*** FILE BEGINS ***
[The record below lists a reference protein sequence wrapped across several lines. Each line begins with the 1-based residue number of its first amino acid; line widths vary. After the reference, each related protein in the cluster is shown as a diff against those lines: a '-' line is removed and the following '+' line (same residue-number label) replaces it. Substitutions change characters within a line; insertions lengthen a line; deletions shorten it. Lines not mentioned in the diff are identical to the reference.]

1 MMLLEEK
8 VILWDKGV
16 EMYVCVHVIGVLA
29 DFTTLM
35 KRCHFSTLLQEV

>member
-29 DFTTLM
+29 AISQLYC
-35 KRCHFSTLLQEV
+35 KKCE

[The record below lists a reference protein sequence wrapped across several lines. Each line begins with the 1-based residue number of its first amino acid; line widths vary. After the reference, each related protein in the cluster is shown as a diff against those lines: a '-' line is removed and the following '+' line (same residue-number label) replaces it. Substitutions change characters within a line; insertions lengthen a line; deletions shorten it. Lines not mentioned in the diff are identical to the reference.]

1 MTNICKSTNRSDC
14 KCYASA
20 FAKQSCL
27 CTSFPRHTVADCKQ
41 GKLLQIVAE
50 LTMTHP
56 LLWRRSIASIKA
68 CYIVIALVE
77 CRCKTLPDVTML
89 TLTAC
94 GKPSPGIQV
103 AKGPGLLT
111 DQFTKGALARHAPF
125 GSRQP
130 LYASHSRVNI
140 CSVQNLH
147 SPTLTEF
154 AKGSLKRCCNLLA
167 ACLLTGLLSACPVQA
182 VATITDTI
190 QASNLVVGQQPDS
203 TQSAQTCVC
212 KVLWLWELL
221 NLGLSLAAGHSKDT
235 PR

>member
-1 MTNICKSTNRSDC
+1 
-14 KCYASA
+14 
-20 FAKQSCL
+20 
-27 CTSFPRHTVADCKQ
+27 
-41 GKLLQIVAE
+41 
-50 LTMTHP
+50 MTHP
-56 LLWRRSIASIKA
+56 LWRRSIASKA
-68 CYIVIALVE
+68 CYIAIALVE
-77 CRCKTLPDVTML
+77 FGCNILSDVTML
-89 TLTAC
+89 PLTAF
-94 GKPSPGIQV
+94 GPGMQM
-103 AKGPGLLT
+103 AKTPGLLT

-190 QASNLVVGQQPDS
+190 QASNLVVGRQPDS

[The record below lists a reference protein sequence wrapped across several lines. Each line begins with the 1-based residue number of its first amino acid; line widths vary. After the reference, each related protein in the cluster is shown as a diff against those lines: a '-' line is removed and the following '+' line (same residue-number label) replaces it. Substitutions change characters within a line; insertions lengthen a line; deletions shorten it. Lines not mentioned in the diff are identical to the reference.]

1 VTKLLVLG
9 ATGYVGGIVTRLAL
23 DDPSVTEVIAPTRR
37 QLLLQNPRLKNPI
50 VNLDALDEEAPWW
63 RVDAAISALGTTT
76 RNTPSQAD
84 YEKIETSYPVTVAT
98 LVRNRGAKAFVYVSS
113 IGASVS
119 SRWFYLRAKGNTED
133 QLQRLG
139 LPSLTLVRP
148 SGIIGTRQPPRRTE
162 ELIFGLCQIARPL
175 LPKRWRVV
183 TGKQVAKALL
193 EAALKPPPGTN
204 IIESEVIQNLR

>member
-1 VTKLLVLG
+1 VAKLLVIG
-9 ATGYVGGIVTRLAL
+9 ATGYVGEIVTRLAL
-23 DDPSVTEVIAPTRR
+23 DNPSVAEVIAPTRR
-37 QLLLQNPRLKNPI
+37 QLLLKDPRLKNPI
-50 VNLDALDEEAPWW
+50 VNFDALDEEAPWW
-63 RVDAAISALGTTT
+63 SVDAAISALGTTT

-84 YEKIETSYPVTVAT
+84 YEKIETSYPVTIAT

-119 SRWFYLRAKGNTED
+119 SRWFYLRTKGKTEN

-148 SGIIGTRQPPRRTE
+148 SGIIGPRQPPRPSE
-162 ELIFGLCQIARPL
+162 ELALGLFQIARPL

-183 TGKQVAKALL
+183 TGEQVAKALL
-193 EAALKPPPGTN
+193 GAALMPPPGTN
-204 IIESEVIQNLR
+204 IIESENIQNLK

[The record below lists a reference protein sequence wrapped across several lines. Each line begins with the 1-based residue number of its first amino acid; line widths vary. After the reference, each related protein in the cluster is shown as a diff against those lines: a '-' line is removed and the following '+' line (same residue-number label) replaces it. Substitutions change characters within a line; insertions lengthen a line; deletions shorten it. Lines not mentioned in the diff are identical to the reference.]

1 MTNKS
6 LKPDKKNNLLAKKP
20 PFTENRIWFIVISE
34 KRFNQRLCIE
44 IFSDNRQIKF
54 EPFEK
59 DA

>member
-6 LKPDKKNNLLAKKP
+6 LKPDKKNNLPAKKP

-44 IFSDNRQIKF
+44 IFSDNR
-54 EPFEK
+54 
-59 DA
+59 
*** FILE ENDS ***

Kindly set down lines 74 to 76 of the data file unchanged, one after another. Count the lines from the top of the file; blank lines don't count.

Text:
98 LVRNRGAKAFVYVSS
113 IGASVS
119 SRWFYLRAKGNTED